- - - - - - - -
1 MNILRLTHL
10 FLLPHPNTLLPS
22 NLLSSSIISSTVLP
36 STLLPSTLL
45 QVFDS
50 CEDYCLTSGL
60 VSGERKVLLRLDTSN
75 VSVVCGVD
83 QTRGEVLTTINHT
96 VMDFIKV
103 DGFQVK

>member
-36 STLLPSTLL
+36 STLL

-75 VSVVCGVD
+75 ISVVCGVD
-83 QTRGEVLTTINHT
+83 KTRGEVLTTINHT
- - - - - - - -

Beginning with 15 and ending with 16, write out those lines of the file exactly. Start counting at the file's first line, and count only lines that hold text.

-75 VSVVCGVD
+75 ISVVCGVD